Sharri and Peter Benjamin. Carly weighed 5 lbs. 15 Vz
ozs. and was 19" long. She has lots of Florida relatives:
grandparents Joan and Robert Benjamin live in Clear-
water; maternal grandparents Jacky and Joe Robinson
live in Isla Morada. This lucky little miss has four great-
gandmothers and a great grandfather too! Great grand-
parents Sara and Joel Cohen live in Key Largo; great
grandmother Norm* Robinson lives in Miami, great-
grandmother Helaine Rosenfeld lives in Clearwater; and
Lillian Morris, the fourth great grandmother lives in St.
Petersburg. Aunts are Lorri Robinson of Coconut Creek,
Julie Benjamin from Clearwater, and Aunt Nancy and Un-
cle Scott Miller from Tampa. Wishing you all good things!
Welcome back Enid and Steven Gildar are back in
Tampa after leaving for two years to live in Orlando Enid
says that they enjoyed their time there, but it was good to
be "home." Enid is a speech pathologist in practice with
Bev Boas. Their office is in the TJFS building. Steven is a
dealer principal with Bay Chrysler. They have a daughter,
Cars, who is 14 years old, and a son, Loren, who is 8. Ten-
nis and reading are Enid's hobbies and Steven likes tennis
and golf. They live in Carrollwood. We're glad you're back
home!
Two Rejoin
Cabinet
By DAVID LANDAU
JERUSALEM (JTA) The
Labor Party and the Likud
each added a minister to the
unity coalition government by
mutual agreement. They .are
familiar faces.
Moshe Arens, a former
defense minister and close
associate of Premier Yitzhak
Shamir in Likud's Herut wing,
returned to the Cabinet as a
minister without portfolio, the
rank he held when he quit the
government seven months ago
because of its decision to scrap
the Lavi fighter plane project.
Former Health Minister
Mordechai Gur, a Laborite,
also re-entered the Cabinet
without portfolio. He had
resigned in October 1986,
refusing to serve under
Shamir, who took over as
prime minister at that time
under the Labor-Likud rota-
tion of power agreement.
Neither man will serve in the
10-member Inner Cabinet,
Israel's top policy-making
body, consisting of five Labor
and five Likud ministers.
AACHEN, West Germany
The Jewish community
was stunned by the arrest
here of an Israeli citizen and
Hebrew teacher, Shimon
Or, on charges of spying for
the KGB, the Soviet secret
service. Or was one of four
immigrants among six West
Germans taken into custody
for allegedly passing
classified information to the
KGB about a Eurojet
fighter-plane project.
Hillel Students
Out
Sing
On
By TALI BOBO
Sunday, May 1 the
students of Hillel are having
their first annual musical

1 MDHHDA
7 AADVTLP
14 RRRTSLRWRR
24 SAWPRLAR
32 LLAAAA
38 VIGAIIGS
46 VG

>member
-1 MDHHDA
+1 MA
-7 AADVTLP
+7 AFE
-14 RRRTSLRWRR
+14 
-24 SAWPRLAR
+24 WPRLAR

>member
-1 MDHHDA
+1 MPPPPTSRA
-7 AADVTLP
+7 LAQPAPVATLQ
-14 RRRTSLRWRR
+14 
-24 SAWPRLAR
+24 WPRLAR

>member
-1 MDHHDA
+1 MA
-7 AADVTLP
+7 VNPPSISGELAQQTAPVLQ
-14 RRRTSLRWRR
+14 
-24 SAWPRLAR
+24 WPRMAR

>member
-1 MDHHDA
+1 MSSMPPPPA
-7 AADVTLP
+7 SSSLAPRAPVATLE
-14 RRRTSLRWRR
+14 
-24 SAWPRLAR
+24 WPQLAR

showcase at Schaarai Zedek.
The program is under the
direction of Mrs. Allyson
Petrone, co-ordinator of the
music program at Hillel. She
has divided the concert into
three parts. The younger
students, kindergarten and
first grade, will sing a few
Hebrew and English songs.
The second, third and fourth
grades will perform a Broad-
way song and songs from the
Charlie Brown musical. The
older groups, fifth, sixth,
seventh, and eighth grades
will sing a medley of 50's
songs, a couple of Broadway
selections, and a spiritual. We
will also hear a few violin and
piano solos.
The performance will start
at 3 p.m.; a reception will be
held following the program.
All are welcome.
Clockwise from top, David Anton, Tampa attorney speaks to
Men's Club about estate planning. Listening intently are Martin
Askin, George Resnick, and Lou Cox.
Add Life To The Years
Enhancing Life
Through Menorah Manor's
Day Resident Program
Menorah Manor wants to
make sure quality of life does
not cease when people become
elderly.
The home is reaching out to
the community through its
Day Resident Program. The
two-month-old program offers
not only respite for caregivers,
it also offers friendship, good
times and new experiences for
the active elderly living
independently.
The program offers an alter-
native to becoming home-
bound, bored and lonely. It
was initially geared toward
older persons living with a
caretaker who need struc-
tured, stimulating and motiva-
tional programs. Day residen-
cy is also ideal for active older
people living independently in
the community who want ac-
tivities and socialization with
other people. Half the current
participants belong to the lat-
ter group, and agree the pro-
gram fills their days with
quality time.
By increasing their socializa-
tion level, the program has had
an impact on the participant's
daily lives. The program may
replace a significant role that
is lost through retirement or
the death of a spouse. Par-
ticipants have also formed a
strong bond of friendship
among each other.
"The supportive atmosphere
we have here has really
fostered warm, caring rela-
tionships between the par-
ticipants," said Program
Director Nancy Isaacson.
"We're pleased to be able to to
give the participant a good
feeling coming to the program.
They really look forward to it
and enjoy it."
One of the more popular ac-
tivities is the Men's Club,
which meets each Monday
morning and usually features a
speaker. Last month's topics
of discussion included politics,
estate planning and sexuality.
This gives the male par-
ticipants a feeling of com-
radery, and provides them
with an opportunity to speak
freely about problems. The
time is also spent exchanging
ideas, playing-poker or wat-
ching sports videos.
"I do enjoy the time I spend
here," said participant Louis
Cox. "We always have
something to keep us busy and
challenged."
Ms. Isaacson and therapist
Bonnie Haire keep par-
ticipants involved and in-
terested through a variety of
activities, including lectures,
baking, card games, current
events and field trips. The
group has recently picnicked
at Straub Park, visited John
Pass Boardwalk, and St.
Petersburg Historical
Museum, and the beach.
For additional information